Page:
Comment: 'We must learn from the near-death of Leyton Orient'Leyton MP John Cryer as part of our MP column series
Five years ago Leyton Orient FC was taken to the brink of oblivion by its then-owner, Francesco Bechetti.
Before relegation to the National League in 2017, Orient were the second longest-standing continuous Football League club in London. The club reportedly boasts the honour of having the most staff and players who enlisted in WW1, with 41 sent to the front, of whom three died at the Somme and many more received career-ending injuries. Orient also gave a start to the talented and enigmatic Laurie Cunningham, the first black player to represent England at senior level and whose stubborn refusal to be cowed by racist thugs paved the way for real change in the game.
To think that Orient's very existence - and the rich history described above - could have been expunged in just a few short years by a reckless owner is enough to illustrate the urgency of the case for reform. So many other clubs have faced and will continue to face the same existential threat, not only due to bad custodians in lower leagues but also due to greed at the top of the game. Plans for a European Super League- which thankfully fell apart as quickly and unexpectedly as they came into being, due to the extreme backlash they received- were a case in point, as are sky high ticket prices at Premier League games.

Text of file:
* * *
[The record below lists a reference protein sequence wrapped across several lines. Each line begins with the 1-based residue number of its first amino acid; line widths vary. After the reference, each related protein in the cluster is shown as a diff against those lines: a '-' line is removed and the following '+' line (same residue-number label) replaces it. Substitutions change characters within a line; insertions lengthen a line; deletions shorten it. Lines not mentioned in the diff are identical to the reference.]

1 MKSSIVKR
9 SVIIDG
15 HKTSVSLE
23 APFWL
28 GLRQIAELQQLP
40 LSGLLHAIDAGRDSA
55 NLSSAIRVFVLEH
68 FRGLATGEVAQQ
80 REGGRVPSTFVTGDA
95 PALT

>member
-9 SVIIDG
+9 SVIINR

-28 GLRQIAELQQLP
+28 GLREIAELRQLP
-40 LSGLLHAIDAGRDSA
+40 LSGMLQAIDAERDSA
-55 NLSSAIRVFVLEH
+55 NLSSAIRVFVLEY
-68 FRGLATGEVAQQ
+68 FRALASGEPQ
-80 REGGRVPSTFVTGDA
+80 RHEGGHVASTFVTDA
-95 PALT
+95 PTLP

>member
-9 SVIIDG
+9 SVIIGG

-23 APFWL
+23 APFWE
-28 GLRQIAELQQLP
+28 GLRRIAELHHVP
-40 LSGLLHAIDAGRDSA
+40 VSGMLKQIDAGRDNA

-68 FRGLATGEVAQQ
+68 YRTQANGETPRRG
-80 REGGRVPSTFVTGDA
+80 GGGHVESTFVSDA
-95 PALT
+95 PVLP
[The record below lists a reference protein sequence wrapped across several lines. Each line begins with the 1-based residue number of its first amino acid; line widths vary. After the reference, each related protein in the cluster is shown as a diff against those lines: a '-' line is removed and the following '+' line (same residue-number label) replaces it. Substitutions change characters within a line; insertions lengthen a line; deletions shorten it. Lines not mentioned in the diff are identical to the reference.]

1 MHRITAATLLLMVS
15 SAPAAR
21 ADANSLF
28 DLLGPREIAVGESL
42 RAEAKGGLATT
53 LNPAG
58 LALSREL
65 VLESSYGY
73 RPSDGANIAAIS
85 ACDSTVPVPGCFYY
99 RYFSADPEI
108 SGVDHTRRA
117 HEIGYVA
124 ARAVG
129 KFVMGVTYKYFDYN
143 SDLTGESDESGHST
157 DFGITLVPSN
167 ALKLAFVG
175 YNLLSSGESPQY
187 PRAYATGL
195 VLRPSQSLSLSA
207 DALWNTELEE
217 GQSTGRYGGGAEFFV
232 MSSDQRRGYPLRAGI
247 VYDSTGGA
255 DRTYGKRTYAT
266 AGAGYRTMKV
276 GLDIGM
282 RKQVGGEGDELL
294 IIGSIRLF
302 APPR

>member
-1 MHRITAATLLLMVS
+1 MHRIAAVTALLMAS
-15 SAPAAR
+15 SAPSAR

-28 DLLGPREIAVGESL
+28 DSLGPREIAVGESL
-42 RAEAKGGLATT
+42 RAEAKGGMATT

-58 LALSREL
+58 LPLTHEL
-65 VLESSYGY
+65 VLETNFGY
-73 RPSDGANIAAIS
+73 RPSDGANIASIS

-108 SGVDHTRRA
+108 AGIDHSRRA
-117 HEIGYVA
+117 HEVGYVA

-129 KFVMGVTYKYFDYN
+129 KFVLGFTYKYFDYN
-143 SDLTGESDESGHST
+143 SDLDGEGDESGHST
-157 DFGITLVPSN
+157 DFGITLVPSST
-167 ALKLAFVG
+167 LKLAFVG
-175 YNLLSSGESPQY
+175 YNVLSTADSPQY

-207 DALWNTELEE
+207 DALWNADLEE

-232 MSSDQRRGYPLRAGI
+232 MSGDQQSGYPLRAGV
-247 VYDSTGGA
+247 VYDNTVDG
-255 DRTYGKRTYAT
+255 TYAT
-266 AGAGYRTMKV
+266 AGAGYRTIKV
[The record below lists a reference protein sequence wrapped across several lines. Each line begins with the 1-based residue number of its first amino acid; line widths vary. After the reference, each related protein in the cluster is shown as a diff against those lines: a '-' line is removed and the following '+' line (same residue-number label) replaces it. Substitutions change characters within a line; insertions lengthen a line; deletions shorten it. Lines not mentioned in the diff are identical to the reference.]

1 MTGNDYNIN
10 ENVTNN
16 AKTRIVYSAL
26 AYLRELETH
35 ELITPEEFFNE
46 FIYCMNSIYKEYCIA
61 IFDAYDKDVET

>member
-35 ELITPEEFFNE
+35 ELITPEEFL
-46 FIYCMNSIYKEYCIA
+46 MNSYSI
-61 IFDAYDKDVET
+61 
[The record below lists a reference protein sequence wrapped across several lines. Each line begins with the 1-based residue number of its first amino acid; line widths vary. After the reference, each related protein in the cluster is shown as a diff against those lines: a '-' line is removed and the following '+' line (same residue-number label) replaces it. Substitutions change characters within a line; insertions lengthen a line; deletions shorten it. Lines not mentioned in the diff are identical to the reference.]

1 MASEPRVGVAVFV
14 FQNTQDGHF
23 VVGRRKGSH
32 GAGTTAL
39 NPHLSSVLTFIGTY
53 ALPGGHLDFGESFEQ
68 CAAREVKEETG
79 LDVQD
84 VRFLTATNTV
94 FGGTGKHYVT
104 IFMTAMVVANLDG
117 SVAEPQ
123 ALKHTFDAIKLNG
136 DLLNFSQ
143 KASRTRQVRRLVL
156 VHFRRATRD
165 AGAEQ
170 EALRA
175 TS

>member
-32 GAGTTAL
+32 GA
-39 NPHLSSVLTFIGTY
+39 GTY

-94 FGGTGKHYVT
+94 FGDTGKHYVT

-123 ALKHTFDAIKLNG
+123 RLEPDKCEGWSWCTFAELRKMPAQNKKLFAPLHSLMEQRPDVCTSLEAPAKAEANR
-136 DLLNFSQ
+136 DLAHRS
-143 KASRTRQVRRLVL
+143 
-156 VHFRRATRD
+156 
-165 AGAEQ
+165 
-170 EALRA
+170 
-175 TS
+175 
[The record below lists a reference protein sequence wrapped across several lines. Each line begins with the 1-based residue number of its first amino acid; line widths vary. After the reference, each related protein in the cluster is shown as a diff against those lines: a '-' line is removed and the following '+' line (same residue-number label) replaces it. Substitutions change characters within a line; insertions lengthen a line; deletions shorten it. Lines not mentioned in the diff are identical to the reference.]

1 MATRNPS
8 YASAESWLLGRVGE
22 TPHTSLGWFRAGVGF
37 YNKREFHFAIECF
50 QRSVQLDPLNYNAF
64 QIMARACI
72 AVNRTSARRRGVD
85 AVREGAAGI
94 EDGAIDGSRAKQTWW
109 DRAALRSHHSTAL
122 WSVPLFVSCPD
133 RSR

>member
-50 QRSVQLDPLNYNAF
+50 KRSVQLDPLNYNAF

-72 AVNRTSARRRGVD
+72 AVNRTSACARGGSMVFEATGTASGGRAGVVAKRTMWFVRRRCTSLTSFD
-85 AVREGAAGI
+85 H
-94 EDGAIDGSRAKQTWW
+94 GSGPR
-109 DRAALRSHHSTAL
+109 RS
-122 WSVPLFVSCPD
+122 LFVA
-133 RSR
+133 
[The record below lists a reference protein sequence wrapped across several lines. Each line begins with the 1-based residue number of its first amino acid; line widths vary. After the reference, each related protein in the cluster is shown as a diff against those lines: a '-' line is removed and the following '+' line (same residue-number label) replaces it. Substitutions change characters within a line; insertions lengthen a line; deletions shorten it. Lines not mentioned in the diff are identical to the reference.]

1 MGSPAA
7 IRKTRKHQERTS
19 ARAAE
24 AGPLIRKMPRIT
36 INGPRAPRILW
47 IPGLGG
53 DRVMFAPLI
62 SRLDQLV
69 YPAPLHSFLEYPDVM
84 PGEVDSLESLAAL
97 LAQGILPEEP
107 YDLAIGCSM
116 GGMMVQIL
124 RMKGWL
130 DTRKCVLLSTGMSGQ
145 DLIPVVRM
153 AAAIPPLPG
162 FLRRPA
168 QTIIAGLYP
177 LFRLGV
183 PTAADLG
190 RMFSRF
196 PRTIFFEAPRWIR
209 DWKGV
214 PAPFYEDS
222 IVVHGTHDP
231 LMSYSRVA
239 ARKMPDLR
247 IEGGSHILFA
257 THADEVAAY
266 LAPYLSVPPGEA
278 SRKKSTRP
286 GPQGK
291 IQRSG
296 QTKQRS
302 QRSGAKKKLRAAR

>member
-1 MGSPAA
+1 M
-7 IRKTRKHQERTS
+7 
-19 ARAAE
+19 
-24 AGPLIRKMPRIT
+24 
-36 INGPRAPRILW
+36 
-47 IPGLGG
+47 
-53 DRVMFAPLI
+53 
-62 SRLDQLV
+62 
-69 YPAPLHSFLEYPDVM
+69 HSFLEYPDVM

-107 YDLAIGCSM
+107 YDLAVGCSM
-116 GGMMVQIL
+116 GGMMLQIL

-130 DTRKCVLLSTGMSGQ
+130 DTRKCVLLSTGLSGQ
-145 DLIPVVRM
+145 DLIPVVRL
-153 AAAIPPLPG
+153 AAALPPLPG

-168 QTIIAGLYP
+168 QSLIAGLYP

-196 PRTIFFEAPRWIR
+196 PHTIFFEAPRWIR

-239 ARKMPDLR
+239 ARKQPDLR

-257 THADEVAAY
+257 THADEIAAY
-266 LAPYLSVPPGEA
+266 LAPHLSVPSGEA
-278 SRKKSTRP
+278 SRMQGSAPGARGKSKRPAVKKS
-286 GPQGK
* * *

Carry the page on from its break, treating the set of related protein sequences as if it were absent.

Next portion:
The fan-led review chaired by Tracey Crouch MP recommended in autumn that there should be a new independent regulator for football. If adopted, this regulator could oversee sustainability, finance and the suitability of owners. Orient, for example, could have been spared their own brush with death had the FA’s existing “fit and proper owners” test not been completely toothless. A code of football governance would be established, as would guaranteed involvement for fans by means of clubs having to establish a “shadow board”, while club heritage would receive greater protection. The women’s game would be treated with parity, player welfare would be addressed and clubs would have to address issues around diversity and inclusion.
I have pressed ministers to adopt the recommendations in full. So far, they have told me only that they accept "in principle" the case for an independent regulator.
Make no mistake: vested interests among the elite will hate many of the proposals and will fight tooth and nail for the status quo or their own version of reform. They will already be in cosy talks with ministers. It is therefore vital that this issue retains prominence until the government announces its plans in the spring. As part of this, I asked the leader of the house for a debate on football governance, with an emphasis on finances.